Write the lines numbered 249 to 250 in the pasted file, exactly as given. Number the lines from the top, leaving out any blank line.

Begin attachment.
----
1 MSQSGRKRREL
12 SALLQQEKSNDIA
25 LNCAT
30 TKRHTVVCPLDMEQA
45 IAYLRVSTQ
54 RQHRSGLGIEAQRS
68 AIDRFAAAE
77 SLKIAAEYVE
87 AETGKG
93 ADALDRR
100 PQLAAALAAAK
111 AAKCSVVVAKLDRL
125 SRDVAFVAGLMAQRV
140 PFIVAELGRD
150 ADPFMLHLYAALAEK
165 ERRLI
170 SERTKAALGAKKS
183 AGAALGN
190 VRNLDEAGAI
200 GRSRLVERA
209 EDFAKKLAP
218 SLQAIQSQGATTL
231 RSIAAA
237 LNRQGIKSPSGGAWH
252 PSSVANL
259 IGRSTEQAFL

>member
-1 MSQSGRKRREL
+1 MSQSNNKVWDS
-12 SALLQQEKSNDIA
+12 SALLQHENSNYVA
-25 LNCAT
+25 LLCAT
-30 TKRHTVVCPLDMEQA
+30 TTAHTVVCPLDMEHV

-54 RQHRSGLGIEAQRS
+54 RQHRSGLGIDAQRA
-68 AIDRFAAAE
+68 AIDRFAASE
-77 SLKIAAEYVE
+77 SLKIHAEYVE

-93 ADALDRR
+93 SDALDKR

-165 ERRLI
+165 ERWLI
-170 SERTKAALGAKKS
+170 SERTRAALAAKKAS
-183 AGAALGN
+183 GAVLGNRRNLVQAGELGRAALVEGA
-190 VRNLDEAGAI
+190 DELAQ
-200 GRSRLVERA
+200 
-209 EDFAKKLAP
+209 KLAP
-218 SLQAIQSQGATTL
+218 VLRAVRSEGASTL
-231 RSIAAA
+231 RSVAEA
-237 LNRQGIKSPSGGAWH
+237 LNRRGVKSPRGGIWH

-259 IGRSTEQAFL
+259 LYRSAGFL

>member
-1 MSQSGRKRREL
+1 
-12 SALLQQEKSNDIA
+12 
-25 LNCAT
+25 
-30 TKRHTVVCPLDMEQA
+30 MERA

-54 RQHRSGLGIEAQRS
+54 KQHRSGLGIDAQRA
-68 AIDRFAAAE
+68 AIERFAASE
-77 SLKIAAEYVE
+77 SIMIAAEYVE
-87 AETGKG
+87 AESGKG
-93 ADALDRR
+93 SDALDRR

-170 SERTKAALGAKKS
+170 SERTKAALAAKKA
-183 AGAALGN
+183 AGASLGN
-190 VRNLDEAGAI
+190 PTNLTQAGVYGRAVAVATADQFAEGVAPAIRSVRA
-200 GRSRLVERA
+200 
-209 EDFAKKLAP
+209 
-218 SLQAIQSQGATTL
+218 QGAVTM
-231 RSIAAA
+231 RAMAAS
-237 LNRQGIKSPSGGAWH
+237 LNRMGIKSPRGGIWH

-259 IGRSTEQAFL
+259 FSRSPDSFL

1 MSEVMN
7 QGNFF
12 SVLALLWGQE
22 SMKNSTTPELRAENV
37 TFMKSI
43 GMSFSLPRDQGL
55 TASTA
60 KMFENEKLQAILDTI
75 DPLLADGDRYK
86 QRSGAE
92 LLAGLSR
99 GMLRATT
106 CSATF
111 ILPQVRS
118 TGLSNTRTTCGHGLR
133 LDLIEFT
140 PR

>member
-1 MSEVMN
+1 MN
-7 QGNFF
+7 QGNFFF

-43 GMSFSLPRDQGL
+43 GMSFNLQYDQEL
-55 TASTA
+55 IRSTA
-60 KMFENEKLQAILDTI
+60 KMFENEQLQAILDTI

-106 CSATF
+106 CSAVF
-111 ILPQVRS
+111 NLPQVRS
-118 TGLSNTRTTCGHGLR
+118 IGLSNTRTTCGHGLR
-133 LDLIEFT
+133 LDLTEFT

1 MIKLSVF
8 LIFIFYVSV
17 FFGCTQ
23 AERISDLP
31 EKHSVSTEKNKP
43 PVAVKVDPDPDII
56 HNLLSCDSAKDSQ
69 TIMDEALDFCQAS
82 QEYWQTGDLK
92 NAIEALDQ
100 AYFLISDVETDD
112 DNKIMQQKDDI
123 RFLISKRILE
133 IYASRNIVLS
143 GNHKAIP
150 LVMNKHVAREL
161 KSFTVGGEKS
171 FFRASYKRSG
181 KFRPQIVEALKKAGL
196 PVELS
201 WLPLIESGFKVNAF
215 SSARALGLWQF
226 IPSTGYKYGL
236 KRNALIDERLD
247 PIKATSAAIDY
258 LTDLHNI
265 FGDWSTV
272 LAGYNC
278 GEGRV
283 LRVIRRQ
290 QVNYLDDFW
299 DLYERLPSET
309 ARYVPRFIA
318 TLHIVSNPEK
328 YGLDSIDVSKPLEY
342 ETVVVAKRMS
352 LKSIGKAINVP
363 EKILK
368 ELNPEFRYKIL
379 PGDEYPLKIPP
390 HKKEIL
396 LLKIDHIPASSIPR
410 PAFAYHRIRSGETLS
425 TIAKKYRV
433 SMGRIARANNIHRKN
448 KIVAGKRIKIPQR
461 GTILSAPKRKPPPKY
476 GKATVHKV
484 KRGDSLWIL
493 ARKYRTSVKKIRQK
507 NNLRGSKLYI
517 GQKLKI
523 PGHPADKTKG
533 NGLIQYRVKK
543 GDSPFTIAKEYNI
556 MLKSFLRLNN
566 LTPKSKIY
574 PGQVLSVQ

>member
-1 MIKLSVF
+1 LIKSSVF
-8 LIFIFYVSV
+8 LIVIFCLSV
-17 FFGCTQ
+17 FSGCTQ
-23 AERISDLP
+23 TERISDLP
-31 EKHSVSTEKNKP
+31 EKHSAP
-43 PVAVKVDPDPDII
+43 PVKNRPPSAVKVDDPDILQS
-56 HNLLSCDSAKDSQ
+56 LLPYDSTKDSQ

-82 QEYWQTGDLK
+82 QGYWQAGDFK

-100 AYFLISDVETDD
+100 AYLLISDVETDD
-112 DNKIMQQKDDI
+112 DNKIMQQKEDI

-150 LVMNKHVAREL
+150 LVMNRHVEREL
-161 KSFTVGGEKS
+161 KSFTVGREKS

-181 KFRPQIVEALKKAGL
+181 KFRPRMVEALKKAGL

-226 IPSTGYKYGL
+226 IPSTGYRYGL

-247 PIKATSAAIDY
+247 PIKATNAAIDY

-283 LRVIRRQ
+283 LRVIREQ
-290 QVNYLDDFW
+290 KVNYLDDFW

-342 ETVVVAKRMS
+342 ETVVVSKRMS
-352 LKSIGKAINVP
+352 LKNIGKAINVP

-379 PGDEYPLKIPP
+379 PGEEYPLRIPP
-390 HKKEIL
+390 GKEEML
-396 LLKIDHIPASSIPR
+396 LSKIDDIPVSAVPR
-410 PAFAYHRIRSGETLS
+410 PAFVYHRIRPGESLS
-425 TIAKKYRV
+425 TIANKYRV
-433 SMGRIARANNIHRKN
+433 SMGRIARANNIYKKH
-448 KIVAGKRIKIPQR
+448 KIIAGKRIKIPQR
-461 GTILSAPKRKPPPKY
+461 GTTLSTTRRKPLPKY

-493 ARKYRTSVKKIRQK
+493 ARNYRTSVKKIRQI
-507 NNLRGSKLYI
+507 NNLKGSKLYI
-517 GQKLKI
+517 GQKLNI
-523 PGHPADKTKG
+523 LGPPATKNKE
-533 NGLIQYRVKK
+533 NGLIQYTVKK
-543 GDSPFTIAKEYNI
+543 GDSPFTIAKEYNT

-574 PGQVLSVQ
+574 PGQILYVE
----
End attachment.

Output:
+461 GTTLSTTRRKPLPKY

-493 ARKYRTSVKKIRQK